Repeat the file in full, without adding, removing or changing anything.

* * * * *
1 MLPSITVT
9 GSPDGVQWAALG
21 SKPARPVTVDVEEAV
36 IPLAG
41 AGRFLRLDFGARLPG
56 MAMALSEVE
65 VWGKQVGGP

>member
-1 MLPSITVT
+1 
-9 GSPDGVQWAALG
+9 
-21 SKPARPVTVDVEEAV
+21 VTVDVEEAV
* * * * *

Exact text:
1 MLPSITVT
9 GSPDGVQWAALG
21 SKPARPVTVDVEEAV
36 IPLAG
41 AGRFLRLDFGARLPG
56 MAMALSEVE
65 VWGKQVGGP

>member
-1 MLPSITVT
+1 
-9 GSPDGVQWAALG
+9 
-21 SKPARPVTVDVEEAV
+21 VTVDVEEAV